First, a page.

So that the manner in which the above recited features of the present invention can be understood in detail, a more particular description of the invention, briefly summarized above, may be had by reference to embodiments, some of which are illustrated in the appended drawings. It is to be noted, however, that the appended drawings illustrate only typical embodiments of this invention and are therefore not to be considered limiting of its scope, for the invention may admit to other equally effective embodiments.
Visible at the top of the packer 1 in
The packer 1 shown in
At a lower end, the packing element 40 comprises another retaining lip which corresponds with a retaining lip comprised on an upper end of a lower gage ring 50. The lower gage ring 50 defines a tubular body and surrounds a portion of the piston 45. At a lower end, the lower gage ring 50 surrounds and is threadedly connected to an upper end of a center case 55. The center case 55 defines a tubular body which surrounds a portion of the piston 45. Within the center case 55, the piston 45 defines a chamber 60. Corresponding to the chamber 60 is a filtered inlet port 65 disposed through a wall of the center mandrel 15. Preferably, the filtered inlet port 65 comprises two sets of filter slots.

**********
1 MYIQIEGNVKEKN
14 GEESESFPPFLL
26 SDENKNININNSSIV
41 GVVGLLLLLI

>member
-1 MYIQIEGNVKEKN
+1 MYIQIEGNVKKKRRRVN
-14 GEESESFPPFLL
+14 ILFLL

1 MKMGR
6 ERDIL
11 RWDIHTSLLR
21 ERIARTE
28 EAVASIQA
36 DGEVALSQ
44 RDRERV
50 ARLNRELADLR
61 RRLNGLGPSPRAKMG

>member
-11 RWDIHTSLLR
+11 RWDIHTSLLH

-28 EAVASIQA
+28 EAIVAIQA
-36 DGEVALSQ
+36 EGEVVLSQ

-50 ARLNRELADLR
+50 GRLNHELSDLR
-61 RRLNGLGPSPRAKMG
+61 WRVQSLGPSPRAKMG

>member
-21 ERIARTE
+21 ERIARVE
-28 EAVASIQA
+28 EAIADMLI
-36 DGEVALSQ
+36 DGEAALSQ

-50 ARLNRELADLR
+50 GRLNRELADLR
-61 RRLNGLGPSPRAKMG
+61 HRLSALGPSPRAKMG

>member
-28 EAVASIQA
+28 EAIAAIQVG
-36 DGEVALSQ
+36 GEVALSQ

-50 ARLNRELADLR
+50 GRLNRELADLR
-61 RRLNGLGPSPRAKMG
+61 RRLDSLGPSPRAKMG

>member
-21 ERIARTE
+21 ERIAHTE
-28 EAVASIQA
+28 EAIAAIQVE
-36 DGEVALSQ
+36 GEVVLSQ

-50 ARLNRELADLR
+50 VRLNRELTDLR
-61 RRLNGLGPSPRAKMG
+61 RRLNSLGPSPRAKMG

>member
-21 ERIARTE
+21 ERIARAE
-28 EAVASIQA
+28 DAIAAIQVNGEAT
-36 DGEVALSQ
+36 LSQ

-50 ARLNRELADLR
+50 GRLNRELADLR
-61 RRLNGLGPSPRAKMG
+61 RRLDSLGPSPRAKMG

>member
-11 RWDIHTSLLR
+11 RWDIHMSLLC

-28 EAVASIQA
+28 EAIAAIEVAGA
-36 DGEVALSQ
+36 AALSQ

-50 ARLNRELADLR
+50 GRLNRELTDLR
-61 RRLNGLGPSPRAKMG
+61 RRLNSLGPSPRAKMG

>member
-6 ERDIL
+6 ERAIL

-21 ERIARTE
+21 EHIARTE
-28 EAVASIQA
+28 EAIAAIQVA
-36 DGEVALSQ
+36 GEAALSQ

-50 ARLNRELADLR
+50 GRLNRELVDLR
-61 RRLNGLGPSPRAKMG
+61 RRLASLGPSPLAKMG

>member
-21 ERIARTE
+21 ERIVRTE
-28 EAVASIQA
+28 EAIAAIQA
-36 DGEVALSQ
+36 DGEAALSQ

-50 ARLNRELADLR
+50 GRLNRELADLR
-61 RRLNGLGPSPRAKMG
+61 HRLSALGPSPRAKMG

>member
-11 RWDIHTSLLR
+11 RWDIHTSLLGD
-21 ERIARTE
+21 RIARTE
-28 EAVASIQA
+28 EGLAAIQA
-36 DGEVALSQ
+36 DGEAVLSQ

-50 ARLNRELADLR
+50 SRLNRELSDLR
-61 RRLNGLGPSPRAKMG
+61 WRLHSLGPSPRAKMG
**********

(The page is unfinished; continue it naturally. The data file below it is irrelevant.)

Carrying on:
Each filter slot 65 is configured to allow fluid to flow through but to prevent the passage of particulates. Preferably, the filter slots are substantially rectangular in shape. In one embodiment shown in
Disposed within the inlet slot 60 are blocks 62. Preferably, the blocks 62 are annular plates which are threaded on both sides. The outer threads of the blocks 62 mate with threads disposed on an inner side of the center case 55. The inner threads of the blocks 62 mate with threads disposed on an outer side of the center mandrel 15. The blocks are disposed on the center mandrel 15 just below a lower set of filtered inlet slots 65. Preferably, the blocks 62 further comprise a tongue disposed on an upper end for mating with a groove disposed on the outside of the central mandrel 15. Preferably, the blocks 62 do not completely fill the inlet slot 60, thereby leaving a gap allowing fluid to flow around the blocks within the inlet slot.